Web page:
1. Pack as little as possible
Remember when you packed half your dresser and all of your makeup to your trip to St. Bart’s? Well, when you’re traveling with kids, the rule is: the lighter the better. Because when you’re rushing through security or trying to catch a train, you don’t want to be dragging along your checked luggage, extra carry-ons, a diaper bag, a stroller and your kids!
We recommend that you bring documents, medicine, light clothing, and leave behind anything you can buy at your destination.
2. But bring plenty of diapers and wipes
You don’t want to be caught empty-handed when you’re dealing with a diaper change mid-flight. Luckily, most flights will have a changing table in the lavatory, but you have to be sure to bring extra diapers, wipes and hand sanitizer, just in case.
3. Bring spare outfits on your carry-on
…and yes, we mean for you and your child. Accidents happen (juice-related or otherwise) and this is one field where you want all bases covered.
4. Bring a car seat
Most airlines allow children under two to ride for free as long as they’re sitting on a parent’s lap. But think about what you lose when you don’t bring a seat for your baby: comfort, safety, and your peace of mind. Your flight will be so much easier for you when your baby can sleep sound soundly in their own space!
5. First-aid kit and medicine
One of the most unfortunate side effects of flying is an upset tummy. So, you’ll want to combat any potential queasiness by packing tums or Pepto Bismol.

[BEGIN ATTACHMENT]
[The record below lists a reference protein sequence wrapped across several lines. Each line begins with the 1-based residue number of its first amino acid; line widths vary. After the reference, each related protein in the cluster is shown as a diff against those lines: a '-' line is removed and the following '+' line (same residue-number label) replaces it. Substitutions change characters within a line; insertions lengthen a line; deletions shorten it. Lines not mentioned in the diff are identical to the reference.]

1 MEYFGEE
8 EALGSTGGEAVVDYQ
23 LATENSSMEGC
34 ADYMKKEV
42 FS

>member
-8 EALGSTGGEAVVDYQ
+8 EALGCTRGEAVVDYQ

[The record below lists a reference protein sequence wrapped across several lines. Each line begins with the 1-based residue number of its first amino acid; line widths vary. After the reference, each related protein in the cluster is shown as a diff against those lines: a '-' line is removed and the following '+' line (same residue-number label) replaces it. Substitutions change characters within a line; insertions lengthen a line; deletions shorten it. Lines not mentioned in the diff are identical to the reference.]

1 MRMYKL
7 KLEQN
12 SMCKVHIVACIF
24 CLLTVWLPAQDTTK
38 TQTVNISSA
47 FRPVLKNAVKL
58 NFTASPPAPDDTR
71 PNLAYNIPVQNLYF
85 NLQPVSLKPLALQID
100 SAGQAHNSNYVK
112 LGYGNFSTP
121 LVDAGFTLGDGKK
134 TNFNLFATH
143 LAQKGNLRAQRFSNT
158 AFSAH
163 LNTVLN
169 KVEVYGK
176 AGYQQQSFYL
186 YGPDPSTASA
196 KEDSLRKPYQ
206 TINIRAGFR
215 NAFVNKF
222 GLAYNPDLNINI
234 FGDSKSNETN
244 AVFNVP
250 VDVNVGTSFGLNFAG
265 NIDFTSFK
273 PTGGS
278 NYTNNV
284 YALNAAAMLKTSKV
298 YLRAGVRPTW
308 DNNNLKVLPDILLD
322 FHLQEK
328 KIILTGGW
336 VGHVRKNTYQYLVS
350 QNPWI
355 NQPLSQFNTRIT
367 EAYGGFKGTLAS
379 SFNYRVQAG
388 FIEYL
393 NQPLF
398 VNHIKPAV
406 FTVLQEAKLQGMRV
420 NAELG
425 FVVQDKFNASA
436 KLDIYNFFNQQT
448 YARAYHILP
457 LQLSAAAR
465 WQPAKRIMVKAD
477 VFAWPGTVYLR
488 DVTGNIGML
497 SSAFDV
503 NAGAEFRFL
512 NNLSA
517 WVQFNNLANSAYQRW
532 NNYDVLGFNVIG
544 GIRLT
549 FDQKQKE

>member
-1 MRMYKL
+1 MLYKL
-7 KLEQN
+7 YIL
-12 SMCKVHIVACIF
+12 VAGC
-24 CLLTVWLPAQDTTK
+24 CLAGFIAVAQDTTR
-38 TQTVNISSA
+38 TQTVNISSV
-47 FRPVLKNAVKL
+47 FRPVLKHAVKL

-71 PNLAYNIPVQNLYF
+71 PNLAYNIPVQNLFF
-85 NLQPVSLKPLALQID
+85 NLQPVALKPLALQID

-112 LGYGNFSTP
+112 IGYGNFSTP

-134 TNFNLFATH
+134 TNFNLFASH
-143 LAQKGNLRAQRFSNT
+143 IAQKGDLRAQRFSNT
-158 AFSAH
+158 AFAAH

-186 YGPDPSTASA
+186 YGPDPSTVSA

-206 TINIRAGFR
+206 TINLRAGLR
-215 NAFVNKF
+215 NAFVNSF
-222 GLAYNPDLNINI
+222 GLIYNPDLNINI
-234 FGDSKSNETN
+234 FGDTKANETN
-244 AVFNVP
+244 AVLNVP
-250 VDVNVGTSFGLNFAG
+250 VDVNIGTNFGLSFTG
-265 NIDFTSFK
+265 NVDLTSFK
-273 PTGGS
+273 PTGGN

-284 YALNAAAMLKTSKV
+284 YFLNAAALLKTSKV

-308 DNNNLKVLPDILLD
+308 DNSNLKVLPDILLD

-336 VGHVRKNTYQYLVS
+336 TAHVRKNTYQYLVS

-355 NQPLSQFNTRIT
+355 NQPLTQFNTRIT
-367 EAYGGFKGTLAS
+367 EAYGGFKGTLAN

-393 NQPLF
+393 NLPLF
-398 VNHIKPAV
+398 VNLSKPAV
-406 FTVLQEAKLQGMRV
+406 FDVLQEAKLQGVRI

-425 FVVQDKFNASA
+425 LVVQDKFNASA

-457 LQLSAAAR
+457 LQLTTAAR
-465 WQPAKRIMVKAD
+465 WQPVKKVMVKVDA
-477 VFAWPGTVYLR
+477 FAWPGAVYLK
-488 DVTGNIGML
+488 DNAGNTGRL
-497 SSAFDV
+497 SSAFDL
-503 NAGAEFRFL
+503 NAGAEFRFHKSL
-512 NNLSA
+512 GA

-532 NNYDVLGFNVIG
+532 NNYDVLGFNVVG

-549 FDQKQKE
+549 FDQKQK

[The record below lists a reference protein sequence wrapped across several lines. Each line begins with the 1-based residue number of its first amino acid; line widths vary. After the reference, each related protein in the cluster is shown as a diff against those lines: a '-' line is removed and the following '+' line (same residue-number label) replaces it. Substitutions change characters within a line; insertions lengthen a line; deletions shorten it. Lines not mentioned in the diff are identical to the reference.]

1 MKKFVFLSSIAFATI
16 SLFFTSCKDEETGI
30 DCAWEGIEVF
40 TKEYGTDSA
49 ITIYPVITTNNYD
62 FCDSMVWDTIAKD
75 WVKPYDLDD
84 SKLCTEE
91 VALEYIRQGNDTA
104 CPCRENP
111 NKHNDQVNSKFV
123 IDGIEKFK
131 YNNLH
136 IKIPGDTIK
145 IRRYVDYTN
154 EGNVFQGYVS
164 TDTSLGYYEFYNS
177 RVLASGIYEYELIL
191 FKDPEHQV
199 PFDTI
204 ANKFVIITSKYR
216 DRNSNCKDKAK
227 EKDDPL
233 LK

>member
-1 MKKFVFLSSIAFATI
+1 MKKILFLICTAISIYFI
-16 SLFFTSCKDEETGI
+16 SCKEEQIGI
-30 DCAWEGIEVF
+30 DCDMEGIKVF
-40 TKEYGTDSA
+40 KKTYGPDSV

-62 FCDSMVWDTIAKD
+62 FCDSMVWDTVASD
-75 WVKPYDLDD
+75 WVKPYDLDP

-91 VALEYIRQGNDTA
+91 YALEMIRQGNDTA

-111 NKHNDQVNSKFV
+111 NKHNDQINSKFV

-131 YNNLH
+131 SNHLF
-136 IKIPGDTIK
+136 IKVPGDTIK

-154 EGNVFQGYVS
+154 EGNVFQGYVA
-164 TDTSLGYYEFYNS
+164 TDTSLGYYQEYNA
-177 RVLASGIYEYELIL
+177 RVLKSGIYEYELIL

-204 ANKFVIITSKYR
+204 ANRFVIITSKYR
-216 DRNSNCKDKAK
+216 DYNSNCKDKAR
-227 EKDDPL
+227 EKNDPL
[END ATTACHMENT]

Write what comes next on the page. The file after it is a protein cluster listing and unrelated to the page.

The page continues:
Snacks don’t just make your littles ones satisfied and content during a stressful flight – eating also helps pop their ears and distract them. You can bring more than 3.4 ounces of breast milk as long as you declare it at a security checkpoint. As for cooling milk and baby food, you can use a thermos, or even a pack of frozen veggies because ice or gel packs may be restricted.
7. Bottle or pacifier
Kids don’t have to eat to pop their ears – just swallowing liquids or sucking on a pacifier can help toddlers and babies adjust to the pressure.
8. Plan naptime correctly
One of the best things you can do is time your flight so it’s not overlapping with your kids’ naptime. A crying, tired baby is one of the worst things you can do for a flight. For most babies, mid-afternoon is prime fussiness hour, so it may help to schedule your flight early in the morning or later at night.
9. Book an airplane bassinet
An airplane bassinet is typically a canvas container that’s attached to the plane’s bulkhead. Parents often scramble to book the bassinet because it’s a convenient place for your baby during the flight, but it’s not the safest part of the plane, and during takeoff and landing, you’ll still need to hold your baby. Of course, if you bring an with you, you won’t need to bother with snatching a bassinet seat.
Your other options? The window seat or the aisle seat. With the aisle seat, you have easy access to the bathroom and an easier time picking up your . But, you risk having your baby being woken up by anyone going up and down the aisle. Window seats give you that previous space and view, but you’re that much farther from the bathroom and the changing table.
10. Go for a walk
Yes, you can still take a walk to calm a restless and fussy baby. After the flight attendants have served food, you can make the rounds by walking the aisles and giving them room to breathe.
Family travel doesn’t have to be so complicated. All you need are a couple of clever lifehacks, and the right tools like the . With your , you can fold the car seat and place it onto the conveyor belt with ease. Press a single button to let down the integrated wheels, and glide into the gate with time to spare. Then, easily navigate the aisles while keeping keep baby safe and comfortable throughout the flight. With , you can explore the world how you want to, with the ultimate travel companion by your side.